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How blockchain technology is making globalization easier for business

 

With Britain voting to exit the EU and the apparent rise of some nationalist parties elsewhere in Europe, it feels like the age of globalism has come to halt.

On the surface, it seems like the international community is turning more and more inward. But there’s one area where globalism continues to expand rapidly, and if anything, is only accelerating: the flow of digital data and information.

In fact, according to a recent report from McKinsey & Company, “digital flows—which were practically nonexistent just 15 years ago—now exert a larger impact on GDP growth than the centuries-old trade in goods.”

The flow of information is not bound by borders or nationalist policies, and nowhere is this truer than with the decentralized, peer-to-peer digital ledger technology of blockchains.

While most famous for being the back-end technology powering cryptocurrencies like Bitcoin, interest in blockchain technology is now blossoming across multiple industries, and the potential applications are both surprising and full of potential for conducting international business.

Here are some of the key ways blockchain technology may make conducting international business easier and more efficient, driving the global economy into a new age:

Compliance

One of the toughest aspects of managing cross-border transactions is ensuring compliance with various regulatory frameworks, each with their own set of unique rules. Many times, companies may not even know when they’re in violation of local regulations.

There will also be complex tax codes to unravel, which can be difficult enough when conducting business between states, let along countries. This can all add up to lengthy and costly waiting periods for transactions to go through, as well as wasted resources when the deal ultimately becomes too complex to finalize.

Blockchain technology is not burdened by government oversight and doesn’t require third-parties to manage any aspect of the transaction. As a peer-to-peer technology, the transfer of assets — whether currency or something else entirely — can travel across borders seamlessly. And while the record is public to ensure no one’s committing fraud, user data is autonomous.

Blockchains may offer businesses a way to greatly reduce cost while ensuring secure transactions that aren’t hindered by complex and carrying regulatory frameworks.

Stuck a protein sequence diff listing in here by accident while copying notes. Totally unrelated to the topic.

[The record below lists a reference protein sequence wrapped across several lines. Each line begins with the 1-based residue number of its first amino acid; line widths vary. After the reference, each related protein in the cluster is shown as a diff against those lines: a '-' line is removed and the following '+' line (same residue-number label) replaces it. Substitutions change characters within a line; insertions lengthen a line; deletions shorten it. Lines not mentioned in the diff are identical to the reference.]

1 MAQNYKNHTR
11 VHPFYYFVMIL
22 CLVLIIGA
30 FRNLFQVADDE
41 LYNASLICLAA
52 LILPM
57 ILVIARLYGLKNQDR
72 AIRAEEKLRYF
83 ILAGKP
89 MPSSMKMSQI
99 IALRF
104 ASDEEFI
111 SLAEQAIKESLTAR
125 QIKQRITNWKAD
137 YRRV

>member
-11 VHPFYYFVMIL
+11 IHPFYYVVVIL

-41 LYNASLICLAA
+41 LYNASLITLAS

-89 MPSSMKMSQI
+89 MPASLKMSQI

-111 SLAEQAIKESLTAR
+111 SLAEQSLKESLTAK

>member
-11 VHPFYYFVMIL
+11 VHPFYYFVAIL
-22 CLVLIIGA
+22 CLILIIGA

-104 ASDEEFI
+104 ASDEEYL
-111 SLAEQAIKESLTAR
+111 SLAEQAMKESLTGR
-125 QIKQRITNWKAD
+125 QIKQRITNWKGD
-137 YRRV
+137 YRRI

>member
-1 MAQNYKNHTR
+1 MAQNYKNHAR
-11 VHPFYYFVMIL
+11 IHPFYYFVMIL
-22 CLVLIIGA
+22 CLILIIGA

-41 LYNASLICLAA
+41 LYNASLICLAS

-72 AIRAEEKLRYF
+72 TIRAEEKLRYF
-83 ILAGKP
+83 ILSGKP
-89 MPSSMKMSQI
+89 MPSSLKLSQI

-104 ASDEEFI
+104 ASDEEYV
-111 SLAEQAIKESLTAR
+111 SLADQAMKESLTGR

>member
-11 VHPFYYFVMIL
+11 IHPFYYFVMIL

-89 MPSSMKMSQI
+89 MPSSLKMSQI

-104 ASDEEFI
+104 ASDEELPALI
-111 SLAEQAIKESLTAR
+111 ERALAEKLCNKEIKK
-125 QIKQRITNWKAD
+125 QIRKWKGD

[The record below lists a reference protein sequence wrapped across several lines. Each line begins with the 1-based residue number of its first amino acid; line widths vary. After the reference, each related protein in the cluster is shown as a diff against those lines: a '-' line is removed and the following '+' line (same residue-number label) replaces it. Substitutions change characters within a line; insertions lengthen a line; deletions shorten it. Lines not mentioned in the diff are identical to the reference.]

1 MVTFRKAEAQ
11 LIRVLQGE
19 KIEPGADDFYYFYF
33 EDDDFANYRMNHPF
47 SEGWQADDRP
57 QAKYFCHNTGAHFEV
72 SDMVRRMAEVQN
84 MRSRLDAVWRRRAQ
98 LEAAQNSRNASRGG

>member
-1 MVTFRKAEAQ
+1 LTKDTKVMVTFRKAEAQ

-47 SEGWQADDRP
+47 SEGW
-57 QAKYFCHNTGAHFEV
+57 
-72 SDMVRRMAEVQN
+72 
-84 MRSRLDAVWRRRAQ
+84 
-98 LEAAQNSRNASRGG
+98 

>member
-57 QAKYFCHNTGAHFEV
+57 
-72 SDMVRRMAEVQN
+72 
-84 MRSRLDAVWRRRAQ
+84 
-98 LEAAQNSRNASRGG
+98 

Financial inclusion

The growth of blockchain technology may herald a new era of small-business growth, where even sole proprietors are enabled to create international businesses, even if they’re running it all by themselves out of their living room.

The authors of a recent article on Quartz argue that with blockchain tech, “We can build a true sharing economy where the creators of value actually share in the wealth these new platforms create.”

Any type of creator, whether a musician living in Uganda or an app developer in Manhattan, becomes eligible to receive direct compensation for the assets they build. The playing field becomes even, whether you’re a small business or a huge one.

The financial inclusion potentially created by the peer-to-peer system the blockchain uses may also build a more stable economy: As more people are able to participate in a global economy without the burden of bureaucracy, wealth and opportunity could become more evenly distributed without the need to wait for cultural or political structures to shift.

It’s not just for startups anymore

Blockchain technology was viewed as a sort of novel experiment.

Today, some of the biggest companies in the world accept Bitcoin, and companies like IBM, FedEx and even Walmart are utilizing the technology for various purposes.

Oh, and Dubai wants every single government service that can run on blockchain technology to be on blockchain technology by 2020.

Why would Dubai be so interested in becoming a blockchain hub? Because it relies on international trade. Writing for Seeking Alpha, John Mason writes that Dubai, “sees itself as the hub of worldwide trade, a position that can build networks throughout the world,” and “Globalization rests upon the back of the spread of information.”

Perhaps nowhere else is the flow of information more important than when conducting financial business transactions. The fact that big-name companies and major incumbents are starting to embrace this technology opens up the playing field for building networks where information flows freely and securely.

This kind of freedom of data flow is unprecedented in global business. Will it revolutionize and transform the global economy as we know it? That remains to be seen, but we do know it will play a major role in the future of global business, one way or another.

There is a window open for businesses to evaluate how they do things across borders. It might necessarily mean be time to go all in on blockchain, but as McKinsey & Company recommends, “This is a moment for companies to rethink their organizational structures, products, assets, and competitors.”

If nothing else, it’s a good time for some reflection and analysis to determine whether new platforms like blockchains will provide the solutions businesses need to continue playing and winning in the international market.

 

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